So why would an American president tell Britain to do the opposite of what America once did? Could it be that this American president prefers a weak and dependent Britain enslaved to an abusive foreign parliament?  On such an important occasion as the upcoming vote on European Union membership, President Obama would have been a better friend to England by doing what our first presidents did for their mother country. When Britain was on the verge of forgetting the self-evident truths that she herself had taught them, they sent her a reminder:

"When in the Course of human events, it becomes necessary for one people to dissolve the political bands which have connected them with another...when a long train of abuses and usurpations, pursuing invariably the same Object evinces a design to reduce them under absolute Despotism, it is their right, it is their duty, to throw off such Government, and to provide new Guards for their future security."

Every nation should be encouraged to maintain guards for their future security.  The greatest of these is responsible, moral self-government under the rule of law.  This is the cultural “killer app” for liberty and justice-for-all, and it’s not something that can be learned from surrendering moral responsibility to faceless Europeans, or sitting in the gutters of welfare-addiction.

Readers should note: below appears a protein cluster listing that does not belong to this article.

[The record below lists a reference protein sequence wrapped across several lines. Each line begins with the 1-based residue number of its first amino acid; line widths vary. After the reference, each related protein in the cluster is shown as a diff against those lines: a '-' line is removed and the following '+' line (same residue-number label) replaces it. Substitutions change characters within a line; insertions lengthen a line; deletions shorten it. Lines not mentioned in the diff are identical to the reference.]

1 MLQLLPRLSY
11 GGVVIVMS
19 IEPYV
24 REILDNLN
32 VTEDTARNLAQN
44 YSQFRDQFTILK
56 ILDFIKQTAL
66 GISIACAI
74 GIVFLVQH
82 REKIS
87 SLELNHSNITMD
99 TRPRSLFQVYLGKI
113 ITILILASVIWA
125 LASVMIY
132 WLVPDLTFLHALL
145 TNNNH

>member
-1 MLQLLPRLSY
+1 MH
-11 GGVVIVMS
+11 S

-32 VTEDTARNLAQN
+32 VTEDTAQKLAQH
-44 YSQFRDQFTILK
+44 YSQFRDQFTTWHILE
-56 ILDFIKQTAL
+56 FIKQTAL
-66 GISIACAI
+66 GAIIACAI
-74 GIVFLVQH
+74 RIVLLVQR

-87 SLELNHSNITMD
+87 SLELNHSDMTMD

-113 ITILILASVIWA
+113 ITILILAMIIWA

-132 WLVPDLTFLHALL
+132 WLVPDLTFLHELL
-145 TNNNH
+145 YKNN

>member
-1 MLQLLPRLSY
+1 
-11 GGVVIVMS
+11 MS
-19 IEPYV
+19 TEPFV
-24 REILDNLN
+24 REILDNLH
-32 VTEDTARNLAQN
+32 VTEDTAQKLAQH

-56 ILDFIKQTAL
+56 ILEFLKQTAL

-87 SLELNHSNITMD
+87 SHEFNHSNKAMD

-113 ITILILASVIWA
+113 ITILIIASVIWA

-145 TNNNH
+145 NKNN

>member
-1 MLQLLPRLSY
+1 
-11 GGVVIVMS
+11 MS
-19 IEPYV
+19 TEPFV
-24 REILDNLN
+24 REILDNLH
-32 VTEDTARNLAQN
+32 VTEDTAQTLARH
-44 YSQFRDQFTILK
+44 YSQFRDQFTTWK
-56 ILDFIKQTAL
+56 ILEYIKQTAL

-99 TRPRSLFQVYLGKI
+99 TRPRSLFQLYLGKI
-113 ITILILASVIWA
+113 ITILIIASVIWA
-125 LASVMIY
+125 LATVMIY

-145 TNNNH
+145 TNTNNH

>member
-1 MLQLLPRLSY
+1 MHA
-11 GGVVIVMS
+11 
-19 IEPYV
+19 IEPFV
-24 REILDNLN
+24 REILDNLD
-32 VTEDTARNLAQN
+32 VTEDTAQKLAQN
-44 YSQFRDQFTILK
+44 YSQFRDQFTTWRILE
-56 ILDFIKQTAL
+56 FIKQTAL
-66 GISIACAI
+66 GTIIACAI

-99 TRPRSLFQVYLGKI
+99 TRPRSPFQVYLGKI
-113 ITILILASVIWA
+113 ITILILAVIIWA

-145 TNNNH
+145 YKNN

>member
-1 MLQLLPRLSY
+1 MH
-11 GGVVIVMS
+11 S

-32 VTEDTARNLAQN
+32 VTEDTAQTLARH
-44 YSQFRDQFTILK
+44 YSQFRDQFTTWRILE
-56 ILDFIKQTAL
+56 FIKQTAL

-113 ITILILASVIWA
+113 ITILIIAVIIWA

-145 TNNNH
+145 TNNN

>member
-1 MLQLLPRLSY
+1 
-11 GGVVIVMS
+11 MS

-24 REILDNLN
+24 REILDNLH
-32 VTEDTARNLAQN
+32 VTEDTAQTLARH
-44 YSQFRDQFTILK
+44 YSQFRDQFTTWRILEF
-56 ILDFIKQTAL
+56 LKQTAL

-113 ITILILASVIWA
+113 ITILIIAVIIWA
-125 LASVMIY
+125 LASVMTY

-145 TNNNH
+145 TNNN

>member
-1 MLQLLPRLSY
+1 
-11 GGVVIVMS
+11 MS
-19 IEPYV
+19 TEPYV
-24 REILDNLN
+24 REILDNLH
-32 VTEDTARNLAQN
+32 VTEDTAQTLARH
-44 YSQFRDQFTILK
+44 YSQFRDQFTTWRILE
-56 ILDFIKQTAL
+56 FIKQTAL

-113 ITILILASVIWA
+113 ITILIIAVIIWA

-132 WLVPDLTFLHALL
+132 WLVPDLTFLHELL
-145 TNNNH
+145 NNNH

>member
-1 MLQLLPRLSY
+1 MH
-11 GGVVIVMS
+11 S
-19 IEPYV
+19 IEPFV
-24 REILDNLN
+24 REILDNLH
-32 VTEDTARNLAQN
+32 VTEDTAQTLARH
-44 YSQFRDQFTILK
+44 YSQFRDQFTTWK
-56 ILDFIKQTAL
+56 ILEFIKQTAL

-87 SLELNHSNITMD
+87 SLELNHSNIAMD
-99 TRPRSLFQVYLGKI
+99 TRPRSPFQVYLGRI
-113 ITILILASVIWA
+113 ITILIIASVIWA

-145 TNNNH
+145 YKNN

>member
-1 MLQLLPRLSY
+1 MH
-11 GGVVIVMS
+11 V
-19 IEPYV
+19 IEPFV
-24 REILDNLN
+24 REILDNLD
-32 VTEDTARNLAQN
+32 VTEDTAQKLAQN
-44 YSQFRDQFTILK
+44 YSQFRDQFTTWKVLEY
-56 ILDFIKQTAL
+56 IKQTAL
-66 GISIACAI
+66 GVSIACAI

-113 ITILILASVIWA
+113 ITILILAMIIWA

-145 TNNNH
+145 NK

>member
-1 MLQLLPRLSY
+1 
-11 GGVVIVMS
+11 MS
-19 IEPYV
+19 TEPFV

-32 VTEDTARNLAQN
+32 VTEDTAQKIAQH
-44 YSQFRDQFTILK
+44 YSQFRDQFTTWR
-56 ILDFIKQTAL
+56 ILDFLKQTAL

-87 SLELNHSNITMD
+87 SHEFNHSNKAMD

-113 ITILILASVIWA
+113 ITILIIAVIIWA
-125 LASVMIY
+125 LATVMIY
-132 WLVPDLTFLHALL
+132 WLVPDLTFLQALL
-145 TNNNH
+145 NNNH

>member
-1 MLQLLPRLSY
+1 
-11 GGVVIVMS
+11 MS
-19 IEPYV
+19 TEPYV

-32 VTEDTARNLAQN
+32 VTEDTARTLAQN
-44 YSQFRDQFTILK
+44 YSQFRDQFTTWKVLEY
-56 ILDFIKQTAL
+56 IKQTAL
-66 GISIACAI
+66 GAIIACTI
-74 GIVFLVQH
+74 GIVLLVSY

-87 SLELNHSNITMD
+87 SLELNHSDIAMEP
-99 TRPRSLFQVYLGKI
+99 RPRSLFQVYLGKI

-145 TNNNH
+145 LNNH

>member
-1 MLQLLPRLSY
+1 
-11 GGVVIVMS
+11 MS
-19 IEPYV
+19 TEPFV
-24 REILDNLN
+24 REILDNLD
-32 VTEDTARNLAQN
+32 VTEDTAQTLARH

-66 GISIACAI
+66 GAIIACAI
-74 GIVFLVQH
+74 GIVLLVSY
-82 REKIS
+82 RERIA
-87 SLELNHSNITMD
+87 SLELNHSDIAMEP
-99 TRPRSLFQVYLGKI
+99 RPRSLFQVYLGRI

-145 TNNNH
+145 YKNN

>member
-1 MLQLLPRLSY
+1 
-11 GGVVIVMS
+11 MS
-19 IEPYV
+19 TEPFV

Securing freedom peacefully is a rather British invention – something Britain has been trying to perfect since the fifth century. After suffering four centuries under the painful military and judicial occupation of Rome’s European union, Britain peacefully left.  She got out.  She petitioned the Emperor Honorius to be released from the jurisdictional authority of that European union.  Rome’s arbitrary law the Lex Julia De Vi Publica had never been in Britain’s interest.Britain’s request was respectfully granted, and the Emperor himself offered some friendly advice on Britain’s future security: He told them to “to be on their guard,” and to make every preparation for self defense and self government.  6